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Entry  Tue May 12 01:11:55 2009, Yoichi, Update, LSC, DARM response (DC Readout) SUS_Resp.pngDARM_Resp.png
    Reply  Tue May 12 15:22:09 2009, Yoichi, Update, LSC, Arm Finesse 
Message ID: 1575     Entry time: Tue May 12 01:11:55 2009     Reply to this: 1577
Author: Yoichi 
Type: Update 
Category: LSC 
Subject: DARM response (DC Readout) 
I measured the DARM response with DC readout.

This time, I first measured the open loop transfer function of the X single arm lock.
The open loop gain (Gx) can be represented as a product of the optical gain (Cx), the filter (Fx), and the suspension response (S), i.e. Gx = Cx*Fx*S.
We know Fx because this is the transfer function of the digital filters. Cx can be modeled as a simple cavity pole, but we need to know the finesse to calculate it.
In order to estimate the current finesse of the XARM cavity, I ran the armLoss script, which measures the ratio of the reflected light power between the locked and the unlocked state. Using this ratio and the designed transmissivity of the ITMX (0.005), I estimated the round trip loss in the XARM, which was 170 ppm. From this number, the cavity pole was estimated to be 1608Hz.
Using the measured Gx, the knowledge of Fx and the estimated Cx, I estimated the ETMX suspension response S, which is shown in the first attachment.
Note that this is not a pure suspension response. It includes the effects of the digital system time delay, the anti-imaging and anti-aliasing filters and so on.

Now the DARM open loop gain (Gd) can also be represented as a product of the optical gain (Cd), the filter (Fd) and the suspension response (S).
Since the actuations are applied again to the ETMs and we think ETMX and ETMY are quite similar, we should be able to use the same suspension response as XARM for DARM. Therefore, using the knowledge of the digital filter shape and the measured open loop gain, we can compute the DARM optical gain Cd.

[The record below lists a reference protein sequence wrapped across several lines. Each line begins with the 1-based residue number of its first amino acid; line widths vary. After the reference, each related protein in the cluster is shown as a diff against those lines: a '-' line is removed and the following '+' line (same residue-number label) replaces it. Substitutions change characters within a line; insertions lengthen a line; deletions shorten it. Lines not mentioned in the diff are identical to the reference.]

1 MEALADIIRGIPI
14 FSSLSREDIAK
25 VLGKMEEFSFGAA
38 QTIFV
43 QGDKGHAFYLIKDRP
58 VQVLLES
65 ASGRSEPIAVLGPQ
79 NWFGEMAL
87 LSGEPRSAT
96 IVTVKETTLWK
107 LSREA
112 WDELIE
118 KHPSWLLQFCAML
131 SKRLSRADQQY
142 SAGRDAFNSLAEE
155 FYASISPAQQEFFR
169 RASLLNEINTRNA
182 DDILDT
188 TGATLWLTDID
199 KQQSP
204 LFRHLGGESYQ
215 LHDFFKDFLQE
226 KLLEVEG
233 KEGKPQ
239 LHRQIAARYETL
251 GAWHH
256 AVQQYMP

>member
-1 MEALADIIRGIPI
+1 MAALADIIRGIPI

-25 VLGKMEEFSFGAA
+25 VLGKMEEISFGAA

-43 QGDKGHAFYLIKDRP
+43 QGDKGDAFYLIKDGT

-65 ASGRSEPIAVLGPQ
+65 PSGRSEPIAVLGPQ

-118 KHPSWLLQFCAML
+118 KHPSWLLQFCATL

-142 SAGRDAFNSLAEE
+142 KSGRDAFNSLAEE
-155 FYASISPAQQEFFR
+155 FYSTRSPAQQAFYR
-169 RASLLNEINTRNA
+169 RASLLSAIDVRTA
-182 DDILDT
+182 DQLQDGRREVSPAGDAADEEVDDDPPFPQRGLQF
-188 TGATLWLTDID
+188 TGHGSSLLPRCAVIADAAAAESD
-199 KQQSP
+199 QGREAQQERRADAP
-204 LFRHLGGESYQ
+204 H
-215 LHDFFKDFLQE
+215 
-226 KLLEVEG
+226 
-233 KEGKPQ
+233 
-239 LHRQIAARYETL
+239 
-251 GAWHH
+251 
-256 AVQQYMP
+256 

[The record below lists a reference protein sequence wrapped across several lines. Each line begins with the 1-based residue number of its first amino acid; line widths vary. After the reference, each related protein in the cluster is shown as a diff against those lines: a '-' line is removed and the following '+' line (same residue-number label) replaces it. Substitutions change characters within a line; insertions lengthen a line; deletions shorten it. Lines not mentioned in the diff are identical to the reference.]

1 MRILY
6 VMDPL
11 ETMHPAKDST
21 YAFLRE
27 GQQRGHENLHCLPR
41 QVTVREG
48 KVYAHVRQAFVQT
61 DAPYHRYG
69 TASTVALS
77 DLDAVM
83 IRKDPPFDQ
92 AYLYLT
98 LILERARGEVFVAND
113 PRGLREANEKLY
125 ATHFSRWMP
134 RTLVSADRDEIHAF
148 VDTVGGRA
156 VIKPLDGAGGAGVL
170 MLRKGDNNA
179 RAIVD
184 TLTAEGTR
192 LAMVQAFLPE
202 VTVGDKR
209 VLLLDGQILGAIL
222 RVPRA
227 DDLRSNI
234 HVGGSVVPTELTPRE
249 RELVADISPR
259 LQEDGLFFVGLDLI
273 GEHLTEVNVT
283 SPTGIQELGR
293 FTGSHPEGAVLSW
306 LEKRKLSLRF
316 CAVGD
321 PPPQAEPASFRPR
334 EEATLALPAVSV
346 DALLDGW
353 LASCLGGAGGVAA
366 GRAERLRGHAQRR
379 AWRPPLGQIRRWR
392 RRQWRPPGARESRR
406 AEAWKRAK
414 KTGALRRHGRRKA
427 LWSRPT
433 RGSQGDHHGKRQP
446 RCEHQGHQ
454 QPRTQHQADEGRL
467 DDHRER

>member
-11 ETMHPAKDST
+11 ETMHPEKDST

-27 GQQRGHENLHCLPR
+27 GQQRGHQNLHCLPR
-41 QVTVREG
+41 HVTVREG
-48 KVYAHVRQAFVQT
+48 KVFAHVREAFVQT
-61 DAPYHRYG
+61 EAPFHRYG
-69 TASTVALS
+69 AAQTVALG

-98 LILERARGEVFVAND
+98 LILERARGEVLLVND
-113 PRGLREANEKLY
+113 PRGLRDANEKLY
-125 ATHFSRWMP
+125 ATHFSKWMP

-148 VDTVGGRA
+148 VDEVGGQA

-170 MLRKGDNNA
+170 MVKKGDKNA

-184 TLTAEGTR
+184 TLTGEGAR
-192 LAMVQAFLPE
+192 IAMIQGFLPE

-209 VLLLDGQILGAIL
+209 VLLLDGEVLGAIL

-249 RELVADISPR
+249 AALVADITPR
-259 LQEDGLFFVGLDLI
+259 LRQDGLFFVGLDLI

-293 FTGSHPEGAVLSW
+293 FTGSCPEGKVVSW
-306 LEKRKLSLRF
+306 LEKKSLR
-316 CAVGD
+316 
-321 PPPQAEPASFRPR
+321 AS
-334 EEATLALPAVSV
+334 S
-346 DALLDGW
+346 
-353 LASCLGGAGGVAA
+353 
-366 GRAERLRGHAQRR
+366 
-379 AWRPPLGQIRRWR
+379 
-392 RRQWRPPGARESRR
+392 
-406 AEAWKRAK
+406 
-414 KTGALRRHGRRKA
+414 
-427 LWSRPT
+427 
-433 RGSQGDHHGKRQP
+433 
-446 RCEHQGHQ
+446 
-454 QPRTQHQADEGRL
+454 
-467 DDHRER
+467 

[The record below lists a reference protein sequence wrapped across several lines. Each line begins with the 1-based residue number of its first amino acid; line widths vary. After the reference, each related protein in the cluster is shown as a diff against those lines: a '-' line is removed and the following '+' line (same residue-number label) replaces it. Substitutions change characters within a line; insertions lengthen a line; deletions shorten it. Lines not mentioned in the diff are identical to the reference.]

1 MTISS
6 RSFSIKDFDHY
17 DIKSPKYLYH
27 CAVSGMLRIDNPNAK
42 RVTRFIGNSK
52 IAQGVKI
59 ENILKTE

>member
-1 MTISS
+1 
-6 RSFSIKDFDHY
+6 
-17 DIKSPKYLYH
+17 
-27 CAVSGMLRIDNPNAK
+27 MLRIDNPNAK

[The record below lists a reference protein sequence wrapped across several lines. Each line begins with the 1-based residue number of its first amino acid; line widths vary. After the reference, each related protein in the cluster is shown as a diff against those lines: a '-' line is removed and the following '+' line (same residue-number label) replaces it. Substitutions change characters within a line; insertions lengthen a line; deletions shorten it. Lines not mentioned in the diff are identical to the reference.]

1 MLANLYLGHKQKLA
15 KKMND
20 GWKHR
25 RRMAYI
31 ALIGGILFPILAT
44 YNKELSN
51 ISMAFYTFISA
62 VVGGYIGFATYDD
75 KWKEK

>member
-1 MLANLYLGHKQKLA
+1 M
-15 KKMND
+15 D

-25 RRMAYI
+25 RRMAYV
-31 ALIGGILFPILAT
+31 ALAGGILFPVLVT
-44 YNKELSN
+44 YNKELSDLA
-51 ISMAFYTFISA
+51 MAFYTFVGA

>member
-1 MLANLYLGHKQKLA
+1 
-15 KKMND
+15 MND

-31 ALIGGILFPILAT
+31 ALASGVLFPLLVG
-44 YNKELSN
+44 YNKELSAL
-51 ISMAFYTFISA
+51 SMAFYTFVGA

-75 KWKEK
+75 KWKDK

The second attachment shows the estimated DARM response along with an Optickle prediction.
The DARM loop gain was measured with darm_offset_dc = 350. Since we haven't calibrated the DARM signal, I don't know how many meters of offset does this number correspond to. The Optickle prediction was calculated using a 20pm DARM offset. I chose this to make the prediction look similar to the measured one, though they look quite different around the RSE peak. The input power was set to 1.7W in the Optickle model (again this is just my guess).

It looks as if the measured DARM response is skewed by an extra low pass filter at high frequencies. I don't know why is it so.
Attachment 1: SUS_Resp.png  221 kB  | Hide | Hide all
Attachment 2: DARM_Resp.png  324 kB  | Hide | Hide all
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